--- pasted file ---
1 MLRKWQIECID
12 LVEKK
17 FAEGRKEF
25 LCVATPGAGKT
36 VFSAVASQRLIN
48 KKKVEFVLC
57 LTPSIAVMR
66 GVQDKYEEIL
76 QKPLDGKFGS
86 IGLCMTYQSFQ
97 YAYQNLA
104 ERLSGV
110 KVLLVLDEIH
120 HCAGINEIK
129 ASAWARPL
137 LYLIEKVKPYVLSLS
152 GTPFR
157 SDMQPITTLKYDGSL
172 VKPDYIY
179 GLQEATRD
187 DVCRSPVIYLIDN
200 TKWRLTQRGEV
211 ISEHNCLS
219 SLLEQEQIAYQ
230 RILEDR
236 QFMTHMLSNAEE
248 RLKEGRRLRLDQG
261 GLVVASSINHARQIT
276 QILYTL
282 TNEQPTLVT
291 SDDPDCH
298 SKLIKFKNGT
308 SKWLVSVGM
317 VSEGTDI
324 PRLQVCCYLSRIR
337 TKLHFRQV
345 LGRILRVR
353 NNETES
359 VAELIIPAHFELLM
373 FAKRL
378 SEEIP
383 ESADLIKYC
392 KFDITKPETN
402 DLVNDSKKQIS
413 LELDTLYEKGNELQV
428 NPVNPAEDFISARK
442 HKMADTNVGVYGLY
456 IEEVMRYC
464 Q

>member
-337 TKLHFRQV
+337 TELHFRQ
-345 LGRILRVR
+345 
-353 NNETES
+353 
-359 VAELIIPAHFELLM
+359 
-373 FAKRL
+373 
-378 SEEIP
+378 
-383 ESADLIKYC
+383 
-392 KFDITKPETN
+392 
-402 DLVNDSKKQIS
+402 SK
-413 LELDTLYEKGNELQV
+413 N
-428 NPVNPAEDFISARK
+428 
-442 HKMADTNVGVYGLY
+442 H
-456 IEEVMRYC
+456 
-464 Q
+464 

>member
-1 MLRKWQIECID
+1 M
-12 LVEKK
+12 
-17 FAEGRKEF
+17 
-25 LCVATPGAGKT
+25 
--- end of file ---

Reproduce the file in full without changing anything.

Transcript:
1 MLRKWQIECID
12 LVEKK
17 FAEGRKEF
25 LCVATPGAGKT
36 VFSAVASQRLIN
48 KKKVEFVLC
57 LTPSIAVMR
66 GVQDKYEEIL
76 QKPLDGKFGS
86 IGLCMTYQSFQ
97 YAYQNLA
104 ERLSGV
110 KVLLVLDEIH
120 HCAGINEIK
129 ASAWARPL
137 LYLIEKVKPYVLSLS
152 GTPFR
157 SDMQPITTLKYDGSL
172 VKPDYIY
179 GLQEATRD
187 DVCRSPVIYLIDN
200 TKWRLTQRGEV
211 ISEHNCLS
219 SLLEQEQIAYQ
230 RILEDR
236 QFMTHMLSNAEE
248 RLKEGRRLRLDQG
261 GLVVASSINHARQIT
276 QILYTL
282 TNEQPTLVT
291 SDDPDCH
298 SKLIKFKNGT
308 SKWLVSVGM
317 VSEGTDI
324 PRLQVCCYLSRIR
337 TKLHFRQV
345 LGRILRVR
353 NNETES
359 VAELIIPAHFELLM
373 FAKRL
378 SEEIP
383 ESADLIKYC
392 KFDITKPETN
402 DLVNDSKKQIS
413 LELDTLYEKGNELQV
428 NPVNPAEDFISARK
442 HKMADTNVGVYGLY
456 IEEVMRYC
464 Q

>member
-337 TKLHFRQV
+337 TELHFRQ
-345 LGRILRVR
+345 
-353 NNETES
+353 
-359 VAELIIPAHFELLM
+359 
-373 FAKRL
+373 
-378 SEEIP
+378 
-383 ESADLIKYC
+383 
-392 KFDITKPETN
+392 
-402 DLVNDSKKQIS
+402 SK
-413 LELDTLYEKGNELQV
+413 N
-428 NPVNPAEDFISARK
+428 
-442 HKMADTNVGVYGLY
+442 H
-456 IEEVMRYC
+456 
-464 Q
+464 

>member
-1 MLRKWQIECID
+1 M
-12 LVEKK
+12 
-17 FAEGRKEF
+17 
-25 LCVATPGAGKT
+25 